Geospatial artificial intelligence, or GeoAI, researchers at the Department of Energy’s Oak Ridge National Laboratory contributed to this year’s SpaceNet 8 challenge, a data science competition to create the best algorithm for infrastructure and flood mapping in a pre-defined region. SpaceNet 8 is using a data pre-processing pipeline and a baseline algorithm developed by ORNL, a first for the team to support an open-source benchmarking challenge.
SpaceNet is an informal collaboration among digital industry leaders such as Maxar, Amazon Web Services, Topcoder, IEEE Geoscience and Remote Sensing Society and ORNL that is intended to accelerate open-source machine learning capabilities.
SpaceNet challenges are opportunities for geospatial professionals and data scientists to interact with data and analytics and apply them to a relevant geospatial use case. This year, as news headlines highlight devastating floods around the world, ORNL researchers joined their SpaceNet counterparts to organize and scope a new challenge toward infrastructure and flood mapping.
“It's quite rewarding to be in this partnership where we are teaming with other SpaceNet partners to shape priority benchmark challenges and develop tools to accelerate open-source geospatial machine learning capabilities. Creating benchmarks is critical for advancing research and lowering the barrier of entry for many in the community,” said Dalton Lunga, a senior scientist and group lead for GeoAI at ORNL.
At the start of the competition, participants gained access to a baseline algorithm as a reference point. From there, they customized the provided algorithm and developed their own algorithm to find flooded roads or buildings on satellite images. When the challenge concluded on Aug. 23, the winner was selected based on their algorithm’s accuracy on a testing dataset.
When floods devastate communities, emergency management organizations are in a race against time to deploy responders and supplies. These organizations increasingly lean on data scientists using satellite images and computers to make the best plan for saving lives. As thousands of satellite images are taken after flooding, data scientists create algorithms to sort through the images and detect buildings, houses and other features. For the SpaceNet 8 challenge, the algorithms are looking for flood-damaged buildings and roads.
Most often, communities lack access to high-quality labeled geospatial data sets, customizable algorithms or large computers to run the computations. ORNL’s participation in this challenge provides thought leadership to the community, said Lunga. “We give them an example of an algorithm that works, and then they can just fine-tune to improve upon that.”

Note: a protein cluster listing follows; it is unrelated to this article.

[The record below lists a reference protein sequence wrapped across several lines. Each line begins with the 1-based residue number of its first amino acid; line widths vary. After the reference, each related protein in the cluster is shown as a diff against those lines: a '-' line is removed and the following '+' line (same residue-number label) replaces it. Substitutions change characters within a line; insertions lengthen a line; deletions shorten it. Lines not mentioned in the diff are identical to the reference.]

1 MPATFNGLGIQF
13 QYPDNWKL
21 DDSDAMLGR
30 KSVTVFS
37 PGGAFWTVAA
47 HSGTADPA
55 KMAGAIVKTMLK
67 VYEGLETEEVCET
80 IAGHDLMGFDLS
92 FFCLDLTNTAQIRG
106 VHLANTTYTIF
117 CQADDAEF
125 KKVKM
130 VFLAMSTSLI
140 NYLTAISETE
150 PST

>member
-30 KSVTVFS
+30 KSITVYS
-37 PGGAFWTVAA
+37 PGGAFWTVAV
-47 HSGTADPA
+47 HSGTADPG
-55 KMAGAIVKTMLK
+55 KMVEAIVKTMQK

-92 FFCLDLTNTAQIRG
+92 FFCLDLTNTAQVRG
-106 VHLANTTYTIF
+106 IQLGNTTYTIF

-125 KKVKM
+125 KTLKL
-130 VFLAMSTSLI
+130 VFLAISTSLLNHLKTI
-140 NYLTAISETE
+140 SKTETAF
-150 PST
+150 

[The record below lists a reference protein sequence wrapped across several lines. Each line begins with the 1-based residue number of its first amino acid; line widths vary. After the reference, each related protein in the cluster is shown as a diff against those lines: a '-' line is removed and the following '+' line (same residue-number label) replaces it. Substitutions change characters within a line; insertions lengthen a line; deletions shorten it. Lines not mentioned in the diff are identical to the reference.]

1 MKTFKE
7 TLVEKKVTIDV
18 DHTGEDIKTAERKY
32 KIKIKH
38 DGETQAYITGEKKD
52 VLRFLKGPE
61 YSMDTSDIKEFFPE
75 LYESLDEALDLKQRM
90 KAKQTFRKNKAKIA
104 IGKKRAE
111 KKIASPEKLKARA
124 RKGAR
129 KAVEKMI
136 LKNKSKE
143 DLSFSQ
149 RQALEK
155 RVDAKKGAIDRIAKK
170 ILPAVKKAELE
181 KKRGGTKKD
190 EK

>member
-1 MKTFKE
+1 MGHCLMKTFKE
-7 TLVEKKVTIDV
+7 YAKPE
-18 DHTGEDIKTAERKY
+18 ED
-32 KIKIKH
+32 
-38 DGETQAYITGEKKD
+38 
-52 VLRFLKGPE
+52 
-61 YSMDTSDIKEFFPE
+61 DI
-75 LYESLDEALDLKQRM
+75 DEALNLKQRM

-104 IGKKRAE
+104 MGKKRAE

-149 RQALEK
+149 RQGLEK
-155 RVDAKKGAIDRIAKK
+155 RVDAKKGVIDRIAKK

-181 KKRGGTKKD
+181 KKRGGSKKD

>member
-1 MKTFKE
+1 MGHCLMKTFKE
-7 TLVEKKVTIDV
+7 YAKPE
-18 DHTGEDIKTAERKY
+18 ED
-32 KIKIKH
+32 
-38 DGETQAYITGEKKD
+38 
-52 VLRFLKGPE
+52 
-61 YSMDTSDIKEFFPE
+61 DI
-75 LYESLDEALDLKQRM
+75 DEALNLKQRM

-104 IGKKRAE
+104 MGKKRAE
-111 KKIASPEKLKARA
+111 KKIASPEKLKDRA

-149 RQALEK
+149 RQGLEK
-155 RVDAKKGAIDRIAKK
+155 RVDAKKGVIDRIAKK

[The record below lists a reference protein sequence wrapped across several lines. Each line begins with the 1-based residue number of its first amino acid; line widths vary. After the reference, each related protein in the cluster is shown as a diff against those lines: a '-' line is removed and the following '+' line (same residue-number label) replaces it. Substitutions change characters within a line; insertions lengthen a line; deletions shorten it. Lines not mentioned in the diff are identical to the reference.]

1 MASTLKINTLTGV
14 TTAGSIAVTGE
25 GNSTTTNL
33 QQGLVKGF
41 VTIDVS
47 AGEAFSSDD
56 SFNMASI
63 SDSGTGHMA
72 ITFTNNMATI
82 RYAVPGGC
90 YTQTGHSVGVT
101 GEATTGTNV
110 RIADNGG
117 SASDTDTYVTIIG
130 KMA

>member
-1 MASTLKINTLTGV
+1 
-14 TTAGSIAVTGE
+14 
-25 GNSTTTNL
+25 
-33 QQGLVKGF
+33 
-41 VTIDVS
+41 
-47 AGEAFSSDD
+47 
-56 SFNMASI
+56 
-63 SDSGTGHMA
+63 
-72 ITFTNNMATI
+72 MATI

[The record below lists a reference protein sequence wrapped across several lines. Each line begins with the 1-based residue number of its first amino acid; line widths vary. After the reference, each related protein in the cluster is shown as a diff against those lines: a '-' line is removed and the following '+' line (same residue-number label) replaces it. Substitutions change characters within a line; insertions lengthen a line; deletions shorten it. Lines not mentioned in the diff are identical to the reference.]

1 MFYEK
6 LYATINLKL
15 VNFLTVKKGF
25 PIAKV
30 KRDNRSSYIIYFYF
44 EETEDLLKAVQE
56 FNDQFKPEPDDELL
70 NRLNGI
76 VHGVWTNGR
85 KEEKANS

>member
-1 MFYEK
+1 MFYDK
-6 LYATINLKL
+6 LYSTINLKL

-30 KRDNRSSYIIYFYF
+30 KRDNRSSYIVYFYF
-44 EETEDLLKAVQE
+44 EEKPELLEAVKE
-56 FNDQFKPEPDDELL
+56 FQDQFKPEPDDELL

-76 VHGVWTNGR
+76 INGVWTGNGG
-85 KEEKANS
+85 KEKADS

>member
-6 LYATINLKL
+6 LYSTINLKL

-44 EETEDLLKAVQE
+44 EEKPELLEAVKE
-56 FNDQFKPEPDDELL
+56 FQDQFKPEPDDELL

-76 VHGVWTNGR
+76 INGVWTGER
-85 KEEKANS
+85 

Data is a critical component not only during the competition, but also in real scenarios. ORNL was able for the first time to share a set of images with the geospatial community. Jacob Arndt, a geospatial imagery data scientist, led the development of the baseline algorithm and pre-processed the data to make it usable for the challenge. Lunga and Arndt hope this experience will encourage data scientists and geospatial professionals across the world to participate in the SpaceNet competitions or customize the algorithms further for other geospatial applications.
Arndt specializes in assessing infrastructure damage for a variety of disasters. “The type of framework that's being used for flood detection in the SpaceNet 8 challenge is applicable to different types of damages. One of which is identifying damage due to conflicts, like what we're seeing in Ukraine, for example, or damage due to other natural disasters such as fires and tornados.”
Challenges such as SpaceNet, though a competition in spirit, demonstrate how a community of data scientists are crowdsourcing advances in machine learning. “As data and AI resources are shared among more professionals, such actions afford the community huge strides forward in responding to impacts due to anthropogenic threats and natural disasters,” Lunga said.
UT-Battelle manages ORNL for the Department of Energy’s Office of Science, the single largest supporter of basic research in the physical sciences in the United States. The Office of Science is working to address some of the most pressing challenges of our time. For more information, please visit energy.gov/science. — Liz Neunsinger